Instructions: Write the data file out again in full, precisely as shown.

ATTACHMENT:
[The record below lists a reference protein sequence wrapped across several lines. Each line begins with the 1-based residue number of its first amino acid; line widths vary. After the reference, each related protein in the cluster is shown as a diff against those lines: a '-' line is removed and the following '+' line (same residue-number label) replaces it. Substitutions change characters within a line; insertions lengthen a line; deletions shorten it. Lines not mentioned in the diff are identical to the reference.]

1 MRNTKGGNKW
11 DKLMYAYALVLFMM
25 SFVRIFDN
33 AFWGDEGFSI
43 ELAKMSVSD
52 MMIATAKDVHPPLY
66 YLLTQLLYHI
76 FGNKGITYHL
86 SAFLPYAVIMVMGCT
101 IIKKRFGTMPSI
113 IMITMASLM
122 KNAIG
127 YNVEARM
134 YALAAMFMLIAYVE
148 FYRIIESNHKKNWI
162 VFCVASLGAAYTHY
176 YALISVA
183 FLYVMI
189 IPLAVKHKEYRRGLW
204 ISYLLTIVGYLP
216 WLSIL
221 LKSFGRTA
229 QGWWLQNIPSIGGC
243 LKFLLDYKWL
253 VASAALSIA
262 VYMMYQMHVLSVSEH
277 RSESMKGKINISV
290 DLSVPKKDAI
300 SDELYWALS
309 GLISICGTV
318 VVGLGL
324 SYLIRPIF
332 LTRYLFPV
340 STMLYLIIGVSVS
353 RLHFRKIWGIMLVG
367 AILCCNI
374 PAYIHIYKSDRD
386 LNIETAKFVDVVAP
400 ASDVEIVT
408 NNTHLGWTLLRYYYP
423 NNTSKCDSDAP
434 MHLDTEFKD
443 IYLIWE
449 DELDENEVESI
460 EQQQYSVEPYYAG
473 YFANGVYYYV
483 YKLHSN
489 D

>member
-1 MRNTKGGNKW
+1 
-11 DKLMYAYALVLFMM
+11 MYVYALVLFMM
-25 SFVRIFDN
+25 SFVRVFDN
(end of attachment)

[The record below lists a reference protein sequence wrapped across several lines. Each line begins with the 1-based residue number of its first amino acid; line widths vary. After the reference, each related protein in the cluster is shown as a diff against those lines: a '-' line is removed and the following '+' line (same residue-number label) replaces it. Substitutions change characters within a line; insertions lengthen a line; deletions shorten it. Lines not mentioned in the diff are identical to the reference.]

1 MRNTKGGNKW
11 DKLMYAYALVLFMM
25 SFVRIFDN
33 AFWGDEGFSI
43 ELAKMSVSD
52 MMIATAKDVHPPLY
66 YLLTQLLYHI
76 FGNKGITYHL
86 SAFLPYAVIMVMGCT
101 IIKKRFGTMPSI
113 IMITMASLM
122 KNAIG
127 YNVEARM
134 YALAAMFMLIAYVE
148 FYRIIESNHKKNWI
162 VFCVASLGAAYTHY
176 YALISVA
183 FLYVMI
189 IPLAVKHKEYRRGLW
204 ISYLLTIVGYLP
216 WLSIL
221 LKSFGRTA
229 QGWWLQNIPSIGGC
243 LKFLLDYKWL
253 VASAALSIA
262 VYMMYQMHVLSVSEH
277 RSESMKGKINISV
290 DLSVPKKDAI
300 SDELYWALS
309 GLISICGTV
318 VVGLGL
324 SYLIRPIF
332 LTRYLFPV
340 STMLYLIIGVSVS
353 RLHFRKIWGIMLVG
367 AILCCNI
374 PAYIHIYKSDRD
386 LNIETAKFVDVVAP
400 ASDVEIVT
408 NNTHLGWTLLRYYYP
423 NNTSKCDSDAP
434 MHLDTEFKD
443 IYLIWE
449 DELDENEVESI
460 EQQQYSVEPYYAG
473 YFANGVYYYV
483 YKLHSN
489 D

>member
-1 MRNTKGGNKW
+1 
-11 DKLMYAYALVLFMM
+11 MYVYALVLFMM
-25 SFVRIFDN
+25 SFVRVFDN